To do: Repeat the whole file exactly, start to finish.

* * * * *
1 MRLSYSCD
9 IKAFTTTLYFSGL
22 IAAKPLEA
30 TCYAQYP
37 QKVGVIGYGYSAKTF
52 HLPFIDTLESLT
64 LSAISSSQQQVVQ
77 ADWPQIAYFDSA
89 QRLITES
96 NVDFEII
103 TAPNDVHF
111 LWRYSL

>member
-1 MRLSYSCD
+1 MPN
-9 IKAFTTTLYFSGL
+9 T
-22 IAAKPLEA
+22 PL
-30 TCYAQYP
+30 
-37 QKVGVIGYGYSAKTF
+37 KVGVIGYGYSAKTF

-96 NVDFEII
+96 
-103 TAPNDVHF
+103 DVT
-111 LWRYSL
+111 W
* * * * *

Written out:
1 MRLSYSCD
9 IKAFTTTLYFSGL
22 IAAKPLEA
30 TCYAQYP
37 QKVGVIGYGYSAKTF
52 HLPFIDTLESLT
64 LSAISSSQQQVVQ
77 ADWPQIAYFDSA
89 QRLITES
96 NVDFEII
103 TAPNDVHF
111 LWRYSL

>member
-1 MRLSYSCD
+1 MPN
-9 IKAFTTTLYFSGL
+9 T
-22 IAAKPLEA
+22 PL
-30 TCYAQYP
+30 
-37 QKVGVIGYGYSAKTF
+37 KVGVIGYGYSAKTF

-96 NVDFEII
+96 
-103 TAPNDVHF
+103 DVT
-111 LWRYSL
+111 W